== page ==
The coalition members are considering a memorandum formalizing a financial commitment to their efforts, but it does not yet specify how costs of attorneys and consultants would be divided.

"We're focused on mitigation," Hanover Park Mayor Rod Craig said. "We're not going to try to stop the merger."

Other coalition members include Roselle, Itasca, Wood Dale and Bensenville.

Bartlett Village Administrator Paula Schumacher said the potential impacts to her community may be greater than Schaumburg's and Hanover Park's, but are probably in the middle among coalition members. Generally speaking, the closer to Chicago a community is, the greater its impacts from the merger are likely to be, she added.

Bartlett has a few at-grade road crossings with the affected rail line, and nearby homes could hear and feel the vibrations of heavy freight trains, Schumacher said.

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The frequency of road blockages might not be as great as what Bartlett officials feared along the Elgin, Joliet & Eastern railroad; the village's experience there gives Schumacher confidence that appropriate mitigations may be attainable. While Bartlett succeeded in establishing a quiet zone for the rail crossing at Spaulding Road, train engineers retain the right to sound their horns if they believe it necessary, Schumacher said.

Schaumburg Transportation Director Karyn Robles said that because Metra's commuter trains have priority on the tracks during the day, the expected increase in freight traffic could be pushed into the night and make noise the biggest impact.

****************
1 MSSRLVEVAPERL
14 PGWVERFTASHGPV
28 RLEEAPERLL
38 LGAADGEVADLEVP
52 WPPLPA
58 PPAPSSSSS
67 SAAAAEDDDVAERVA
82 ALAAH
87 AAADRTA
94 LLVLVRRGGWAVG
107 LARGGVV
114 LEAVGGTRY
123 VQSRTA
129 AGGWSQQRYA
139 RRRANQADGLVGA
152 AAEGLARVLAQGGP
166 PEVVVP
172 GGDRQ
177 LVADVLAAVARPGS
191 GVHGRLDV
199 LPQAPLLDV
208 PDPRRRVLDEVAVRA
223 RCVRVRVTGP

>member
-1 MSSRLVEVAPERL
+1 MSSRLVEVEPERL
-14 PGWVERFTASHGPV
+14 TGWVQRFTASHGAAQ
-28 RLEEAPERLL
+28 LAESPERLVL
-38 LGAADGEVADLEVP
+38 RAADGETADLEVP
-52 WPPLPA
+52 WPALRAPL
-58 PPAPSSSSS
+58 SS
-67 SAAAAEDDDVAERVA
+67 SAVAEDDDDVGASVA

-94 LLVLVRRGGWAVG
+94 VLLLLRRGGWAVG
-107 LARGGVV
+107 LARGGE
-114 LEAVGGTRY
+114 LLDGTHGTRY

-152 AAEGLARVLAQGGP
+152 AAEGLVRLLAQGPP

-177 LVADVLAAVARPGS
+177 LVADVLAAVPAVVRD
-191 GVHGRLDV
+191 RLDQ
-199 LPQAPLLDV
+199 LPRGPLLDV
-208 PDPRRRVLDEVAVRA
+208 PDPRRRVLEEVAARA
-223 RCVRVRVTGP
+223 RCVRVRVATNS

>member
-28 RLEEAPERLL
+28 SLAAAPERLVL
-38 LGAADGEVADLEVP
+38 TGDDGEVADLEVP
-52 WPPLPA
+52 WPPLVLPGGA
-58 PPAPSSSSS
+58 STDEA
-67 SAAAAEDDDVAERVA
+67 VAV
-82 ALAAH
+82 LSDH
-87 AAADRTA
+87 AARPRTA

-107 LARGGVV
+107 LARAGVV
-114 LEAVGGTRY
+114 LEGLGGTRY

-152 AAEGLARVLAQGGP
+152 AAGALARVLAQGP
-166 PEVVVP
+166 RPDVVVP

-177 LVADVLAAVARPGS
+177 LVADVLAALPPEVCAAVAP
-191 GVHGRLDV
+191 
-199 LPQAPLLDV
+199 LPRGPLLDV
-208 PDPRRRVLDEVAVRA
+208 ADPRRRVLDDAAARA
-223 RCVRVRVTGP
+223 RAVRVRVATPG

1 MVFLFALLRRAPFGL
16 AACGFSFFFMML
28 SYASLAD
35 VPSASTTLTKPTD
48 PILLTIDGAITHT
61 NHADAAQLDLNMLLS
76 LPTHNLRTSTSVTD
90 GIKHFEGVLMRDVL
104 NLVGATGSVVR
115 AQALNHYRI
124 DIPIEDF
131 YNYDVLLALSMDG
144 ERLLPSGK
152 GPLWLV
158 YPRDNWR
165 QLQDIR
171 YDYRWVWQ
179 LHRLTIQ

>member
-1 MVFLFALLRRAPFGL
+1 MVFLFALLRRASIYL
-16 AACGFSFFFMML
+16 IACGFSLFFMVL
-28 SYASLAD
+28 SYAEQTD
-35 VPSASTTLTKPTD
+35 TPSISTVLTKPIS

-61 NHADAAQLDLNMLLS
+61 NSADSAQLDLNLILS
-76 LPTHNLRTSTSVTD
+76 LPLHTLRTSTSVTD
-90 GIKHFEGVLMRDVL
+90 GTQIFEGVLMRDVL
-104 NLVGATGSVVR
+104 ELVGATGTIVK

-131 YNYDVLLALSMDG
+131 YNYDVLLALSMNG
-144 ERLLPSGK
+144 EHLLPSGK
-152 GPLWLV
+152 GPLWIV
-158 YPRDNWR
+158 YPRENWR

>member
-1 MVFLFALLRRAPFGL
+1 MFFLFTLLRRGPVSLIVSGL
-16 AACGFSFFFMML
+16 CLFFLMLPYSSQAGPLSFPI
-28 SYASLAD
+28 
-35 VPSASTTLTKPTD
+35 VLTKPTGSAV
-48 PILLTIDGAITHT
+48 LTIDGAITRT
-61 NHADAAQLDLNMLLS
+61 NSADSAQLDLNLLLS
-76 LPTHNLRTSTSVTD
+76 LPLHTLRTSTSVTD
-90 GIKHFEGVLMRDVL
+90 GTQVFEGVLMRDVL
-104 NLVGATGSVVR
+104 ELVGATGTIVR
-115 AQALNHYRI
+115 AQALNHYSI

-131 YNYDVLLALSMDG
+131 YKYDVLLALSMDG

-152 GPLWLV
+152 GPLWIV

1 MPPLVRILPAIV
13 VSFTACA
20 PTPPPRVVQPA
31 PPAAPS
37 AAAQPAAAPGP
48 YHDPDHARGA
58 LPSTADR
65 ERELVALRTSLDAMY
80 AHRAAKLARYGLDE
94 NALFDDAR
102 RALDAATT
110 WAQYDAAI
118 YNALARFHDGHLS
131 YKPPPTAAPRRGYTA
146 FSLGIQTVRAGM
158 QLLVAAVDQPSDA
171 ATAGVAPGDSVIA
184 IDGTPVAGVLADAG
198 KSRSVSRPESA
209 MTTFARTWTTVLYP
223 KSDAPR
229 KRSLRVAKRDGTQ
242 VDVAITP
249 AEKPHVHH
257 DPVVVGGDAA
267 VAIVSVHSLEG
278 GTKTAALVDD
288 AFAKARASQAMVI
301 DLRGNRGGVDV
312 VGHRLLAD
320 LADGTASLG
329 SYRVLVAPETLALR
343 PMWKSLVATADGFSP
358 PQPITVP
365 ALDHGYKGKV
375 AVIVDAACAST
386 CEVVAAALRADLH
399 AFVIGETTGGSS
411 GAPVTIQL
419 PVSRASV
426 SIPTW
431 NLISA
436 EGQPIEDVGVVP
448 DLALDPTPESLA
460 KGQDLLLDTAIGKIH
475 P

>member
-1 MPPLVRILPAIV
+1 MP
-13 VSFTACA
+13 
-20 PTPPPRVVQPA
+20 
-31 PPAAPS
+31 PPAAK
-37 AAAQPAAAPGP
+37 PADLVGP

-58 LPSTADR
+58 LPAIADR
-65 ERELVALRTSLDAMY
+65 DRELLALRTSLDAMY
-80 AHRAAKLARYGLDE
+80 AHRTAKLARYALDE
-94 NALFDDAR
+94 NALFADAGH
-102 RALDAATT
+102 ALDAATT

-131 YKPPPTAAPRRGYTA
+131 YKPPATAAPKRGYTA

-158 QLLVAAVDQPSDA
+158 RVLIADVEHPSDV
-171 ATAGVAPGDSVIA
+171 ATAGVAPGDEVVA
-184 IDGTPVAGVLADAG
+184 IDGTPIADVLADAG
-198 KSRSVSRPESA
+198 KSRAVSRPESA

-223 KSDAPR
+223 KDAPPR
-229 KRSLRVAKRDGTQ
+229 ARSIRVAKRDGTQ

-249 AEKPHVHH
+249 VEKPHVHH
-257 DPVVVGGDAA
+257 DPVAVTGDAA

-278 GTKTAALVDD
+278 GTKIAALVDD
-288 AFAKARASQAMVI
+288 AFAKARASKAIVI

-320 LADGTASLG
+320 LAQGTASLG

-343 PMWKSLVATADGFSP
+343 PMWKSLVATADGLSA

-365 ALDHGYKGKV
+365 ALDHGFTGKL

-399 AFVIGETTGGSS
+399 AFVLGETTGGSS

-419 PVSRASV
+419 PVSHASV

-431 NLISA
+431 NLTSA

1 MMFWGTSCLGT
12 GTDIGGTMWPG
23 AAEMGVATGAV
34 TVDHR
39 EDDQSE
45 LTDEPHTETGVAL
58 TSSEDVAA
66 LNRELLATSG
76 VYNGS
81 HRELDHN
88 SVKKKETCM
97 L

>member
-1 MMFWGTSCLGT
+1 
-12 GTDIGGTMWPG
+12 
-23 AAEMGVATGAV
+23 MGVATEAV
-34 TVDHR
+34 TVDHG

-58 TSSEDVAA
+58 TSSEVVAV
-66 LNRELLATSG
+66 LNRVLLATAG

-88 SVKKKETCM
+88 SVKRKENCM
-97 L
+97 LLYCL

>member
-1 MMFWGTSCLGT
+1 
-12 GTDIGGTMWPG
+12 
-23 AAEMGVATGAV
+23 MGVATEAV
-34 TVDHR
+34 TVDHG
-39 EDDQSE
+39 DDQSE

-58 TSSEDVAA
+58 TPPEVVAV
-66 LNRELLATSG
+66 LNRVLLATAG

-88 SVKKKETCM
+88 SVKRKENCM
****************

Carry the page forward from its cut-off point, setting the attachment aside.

Schaumburg's impacts are considered relatively minor among the coalition communities, consisting of one road crossing at Rodenburg Road and three pedestrian crossings at the Metra station.

Craig said Hanover Park's rail crossings already are separated from the roadways, but that Schaumburg's potential impacts from the merger are so low that it's basically being a good neighbor by joining the coalition.

                                                                                                                                                                                                                       
 

A pending proposal by Alsip-based Experior Transport to move its trucking headquarters to a 55-acre site just north of the railroad hasn't been affected by the merger application, Schaumburg officials said. An existing restriction would prevent truck traffic from that site from proceeding south on Rodenburg Road toward the train tracks.

Craig believes the most important mitigation affected communities will ask for are grade separations that cut down on both the ground vibrations from the freight trains and the possibility of emergency vehicles becoming stuck at crossings.

"I don't see it as an uphill battle," Craig said. "The (Surface Transportation Board) is holding hearings. We have to make our case. The railroads want to work with us as long as we're not crazy about it."